Inflation in Argentina accelerated last month to its highest annual level since the country was exiting hyperinflation more than three decades ago, highlighting the dire state of the economy ahead of the presidential election later this week.
Consumer prices rose 8.3 percent in October on a monthly basis, a notch below September’s figure and less than the 9.45 percent median forecast of economists surveyed by Bloomberg. From a year ago, annual inflation accelerated to 142.7 percent, according to official government data published Monday, also slightly below projections.
Communication, clothing and home goods led price increases in October.
Argentines will choose their next president on November 19 in a run-off vote between Economy Minister Sergio Massa and libertarian outsider Javier Milei, who is proposing closing the Central Bank and dollarising the economy as a drastic solution to thwarting triple-digit price increases.
Argentina’s dollar bonds due 2035 fell to a session low after the report’s publication. The notes fell as much as 0.2 cent to around 26.1 cents on the dollar, their lowest in almost a week, according to indicative price data compiled by Bloomberg.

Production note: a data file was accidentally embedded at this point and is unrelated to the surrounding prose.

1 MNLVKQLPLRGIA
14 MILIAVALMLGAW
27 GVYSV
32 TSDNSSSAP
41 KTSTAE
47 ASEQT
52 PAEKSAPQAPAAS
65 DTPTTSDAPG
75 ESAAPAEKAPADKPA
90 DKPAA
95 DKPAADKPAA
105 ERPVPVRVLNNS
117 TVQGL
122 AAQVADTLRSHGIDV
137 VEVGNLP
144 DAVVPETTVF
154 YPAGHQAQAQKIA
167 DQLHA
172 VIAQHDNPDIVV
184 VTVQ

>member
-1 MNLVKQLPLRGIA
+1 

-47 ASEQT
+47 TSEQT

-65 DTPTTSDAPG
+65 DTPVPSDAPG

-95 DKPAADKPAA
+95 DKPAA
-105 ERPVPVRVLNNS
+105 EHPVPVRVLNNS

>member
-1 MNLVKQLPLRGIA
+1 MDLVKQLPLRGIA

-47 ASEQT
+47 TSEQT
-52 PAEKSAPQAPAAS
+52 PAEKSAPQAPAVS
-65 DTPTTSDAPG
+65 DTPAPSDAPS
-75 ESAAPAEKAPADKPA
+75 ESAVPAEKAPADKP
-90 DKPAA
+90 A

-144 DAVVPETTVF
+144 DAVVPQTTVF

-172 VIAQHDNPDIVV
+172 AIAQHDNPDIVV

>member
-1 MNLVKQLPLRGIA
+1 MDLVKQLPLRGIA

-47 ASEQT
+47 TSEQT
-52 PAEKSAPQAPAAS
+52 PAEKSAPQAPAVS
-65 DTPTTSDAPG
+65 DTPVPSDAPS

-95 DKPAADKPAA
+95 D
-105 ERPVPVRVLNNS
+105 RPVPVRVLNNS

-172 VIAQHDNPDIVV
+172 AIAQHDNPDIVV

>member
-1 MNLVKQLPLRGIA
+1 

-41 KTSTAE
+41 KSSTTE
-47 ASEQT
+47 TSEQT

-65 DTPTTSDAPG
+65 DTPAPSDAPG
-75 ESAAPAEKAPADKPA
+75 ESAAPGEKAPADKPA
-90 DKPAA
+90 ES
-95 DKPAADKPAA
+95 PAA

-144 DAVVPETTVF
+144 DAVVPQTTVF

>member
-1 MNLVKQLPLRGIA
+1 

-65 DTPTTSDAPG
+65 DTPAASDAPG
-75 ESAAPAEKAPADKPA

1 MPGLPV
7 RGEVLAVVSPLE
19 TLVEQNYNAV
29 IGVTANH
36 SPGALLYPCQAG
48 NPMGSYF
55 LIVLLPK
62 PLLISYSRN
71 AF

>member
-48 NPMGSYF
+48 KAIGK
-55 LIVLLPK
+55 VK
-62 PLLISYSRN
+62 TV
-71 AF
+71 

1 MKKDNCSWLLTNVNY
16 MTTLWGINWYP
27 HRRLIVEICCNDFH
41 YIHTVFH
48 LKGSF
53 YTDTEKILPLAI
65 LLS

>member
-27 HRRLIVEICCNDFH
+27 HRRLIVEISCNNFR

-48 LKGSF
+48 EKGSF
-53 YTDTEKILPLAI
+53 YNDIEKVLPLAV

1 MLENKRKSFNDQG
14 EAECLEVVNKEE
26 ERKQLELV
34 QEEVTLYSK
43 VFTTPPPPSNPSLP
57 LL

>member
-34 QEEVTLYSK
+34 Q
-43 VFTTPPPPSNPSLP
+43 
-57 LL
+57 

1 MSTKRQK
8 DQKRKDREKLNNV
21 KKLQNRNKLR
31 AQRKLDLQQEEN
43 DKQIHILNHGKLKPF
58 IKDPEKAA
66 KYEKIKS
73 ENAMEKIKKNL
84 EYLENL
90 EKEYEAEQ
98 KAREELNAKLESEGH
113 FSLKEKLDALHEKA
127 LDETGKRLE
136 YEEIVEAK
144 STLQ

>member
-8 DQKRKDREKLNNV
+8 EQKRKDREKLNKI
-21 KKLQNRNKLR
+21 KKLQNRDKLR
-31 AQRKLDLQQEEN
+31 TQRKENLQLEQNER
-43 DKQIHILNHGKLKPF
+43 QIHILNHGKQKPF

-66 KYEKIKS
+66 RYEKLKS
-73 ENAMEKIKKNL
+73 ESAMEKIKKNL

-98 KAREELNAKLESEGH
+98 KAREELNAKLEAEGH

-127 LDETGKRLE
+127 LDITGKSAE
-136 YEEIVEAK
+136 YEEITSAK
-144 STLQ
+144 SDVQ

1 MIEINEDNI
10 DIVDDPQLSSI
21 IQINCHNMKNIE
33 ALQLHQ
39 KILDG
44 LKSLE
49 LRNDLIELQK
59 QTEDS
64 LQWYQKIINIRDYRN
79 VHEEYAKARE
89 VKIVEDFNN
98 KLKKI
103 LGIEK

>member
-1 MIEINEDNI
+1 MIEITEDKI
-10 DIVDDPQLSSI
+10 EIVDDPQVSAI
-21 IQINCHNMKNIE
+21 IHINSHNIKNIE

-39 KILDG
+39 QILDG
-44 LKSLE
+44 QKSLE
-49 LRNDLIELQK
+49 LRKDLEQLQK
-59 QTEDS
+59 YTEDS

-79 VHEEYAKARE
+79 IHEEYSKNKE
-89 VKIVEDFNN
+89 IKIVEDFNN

Regardless of who wins the consequential vote, inflation will be the biggest immediate challenge for Argentina’s next leader. Rickety currency controls have proven unsustainable, meaning a major currency devaluation is on the horizon for the next government taking office December 10. At the same time, narrowing a chronic fiscal gap implies cutting subsidies that will make utility prices spike.
Economists see annual inflation near 200 percent over the next 12 months, according to the average forecast from the Central Bank’s last monthly survey.
by Patrick Gillespie, Bloomberg